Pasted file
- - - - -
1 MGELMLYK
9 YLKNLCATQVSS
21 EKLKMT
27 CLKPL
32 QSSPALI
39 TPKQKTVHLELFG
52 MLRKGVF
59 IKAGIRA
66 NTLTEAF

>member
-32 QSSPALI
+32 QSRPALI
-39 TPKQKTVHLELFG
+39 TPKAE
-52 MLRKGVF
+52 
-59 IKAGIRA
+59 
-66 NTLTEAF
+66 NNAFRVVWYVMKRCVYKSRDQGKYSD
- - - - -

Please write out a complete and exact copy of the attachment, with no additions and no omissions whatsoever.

1 MGELMLYK
9 YLKNLCATQVSS
21 EKLKMT
27 CLKPL
32 QSSPALI
39 TPKQKTVHLELFG
52 MLRKGVF
59 IKAGIRA
66 NTLTEAF

>member
-32 QSSPALI
+32 QSRPALI
-39 TPKQKTVHLELFG
+39 TPKAE
-52 MLRKGVF
+52 
-59 IKAGIRA
+59 
-66 NTLTEAF
+66 NNAFRVVWYVMKRCVYKSRDQGKYSD